Our experience suggests that fragile states cannot succeed without major investments in higher education. Accordingly, neglecting academic needs during and after armed conflict raises the risk of failure once peace is restored—with security implications for the rest of the world. As noted by IIE Vice President Daniela Kaisth, “there is widespread recognition that education at all levels must be protected during war for the vital role it plays in preserving leadership, stabilizing societies, and once conflict subsides, rebuilding peaceful and prosperous communities.”
Two hundred girls in the Addis Ketema and Fitawrari high schools have now been awarded HER! An important component of the Higher Education Readiness (HER) program is communication and involvement of the parents, because as we know, if they are not supportive, the likelihood of the girls staying in school is minimal.
You probably have never heard of the Global Platform for Syrian Students. I hadn’t heard of them either until about two years ago when the President of Carnegie Corporation of New York, Dr. Vartan Gregorian, introduced us.
It was a real lesson in globalization. The airplane announcement went something like this:
"The local authorities have asked us to spray the cabin to prevent the spread of disease by mosquitos. Please do not breathe in if you are allergic to spraying. And due to the recent outbreaks of Ebola, MERS, H1N1, and bird flu, please report to local authorities upon landing if you have any of the following symptoms: ..." You can imagine the list.
Htoo Htoo Wah is the head of the English Department at the Myanmar Institute of Theology, a leading Christian higher education institution in Myanmar. After spending four intense weeks as a visiting scholar at Northern Arizona University, he had a moment to reflect on his experience of U.S. higher education.
In the middle of June, when the team at the IIE Scholar Rescue Fund realized we were facing a third Iraq emergency—as well as requests for help from scholars in many other parts of the world—Senator Leahy of Vermont reminded us why we do this work. He told the story of a man walking along a beach where many starfish had washed ashore. The man was picking them up one by one and tossing them back into the ocean. A passerby noted that there were many hundreds and that the effort was pretty much futile. “Not to the one I just managed to throw back,” replied the man.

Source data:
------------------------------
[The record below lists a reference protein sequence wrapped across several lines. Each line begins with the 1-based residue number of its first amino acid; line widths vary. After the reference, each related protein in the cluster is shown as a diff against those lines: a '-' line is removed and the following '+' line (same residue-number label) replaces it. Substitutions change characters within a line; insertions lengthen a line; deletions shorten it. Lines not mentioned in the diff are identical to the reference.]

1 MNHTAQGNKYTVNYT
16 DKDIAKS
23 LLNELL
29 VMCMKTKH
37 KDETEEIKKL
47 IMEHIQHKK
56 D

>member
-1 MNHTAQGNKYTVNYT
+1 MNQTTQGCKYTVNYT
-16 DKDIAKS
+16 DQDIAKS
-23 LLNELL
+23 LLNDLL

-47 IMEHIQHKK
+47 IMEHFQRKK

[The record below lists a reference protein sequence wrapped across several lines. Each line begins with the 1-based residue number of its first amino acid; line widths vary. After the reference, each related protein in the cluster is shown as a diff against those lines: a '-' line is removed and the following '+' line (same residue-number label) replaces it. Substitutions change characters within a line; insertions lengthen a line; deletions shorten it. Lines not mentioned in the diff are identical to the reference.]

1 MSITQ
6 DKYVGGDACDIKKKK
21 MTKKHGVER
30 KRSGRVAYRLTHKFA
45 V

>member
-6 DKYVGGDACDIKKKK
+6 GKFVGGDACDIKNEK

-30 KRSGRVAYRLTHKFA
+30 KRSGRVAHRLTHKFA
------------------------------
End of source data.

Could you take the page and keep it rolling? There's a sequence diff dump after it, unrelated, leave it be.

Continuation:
A team of us spent part of last week in Jerusalem to present the 10th IIE Victor J. Goldberg Prize for Peace in the Middle East. You can read about this year's winners, those from past years, Vic's reasons for creating the prize, and the symposium we convened on "New Faces and New Hopes" on our Goldberg Prize website.
I’m well aware that beyond international education circles, the Institute of International Education is not exactly a household name. So you can imagine my surprise when, on my first trip to Libya in 2006 to explore restarting scholarship programs with the country, I met numerous people who were intimately familiar with IIE. I will never forget my first meeting at Libya’s National Oil Company, when a gentleman greeted me in near-flawless English. It turns out that he had studied in the United States in the 1970s on an IIE-administered scholarship program. Not only did he have fond memories of his studies and the university that hosted him, but he regaled us with stories of his arrival to the United States and the warm welcome he received from his IIE program officer, whose name he remembers to this day.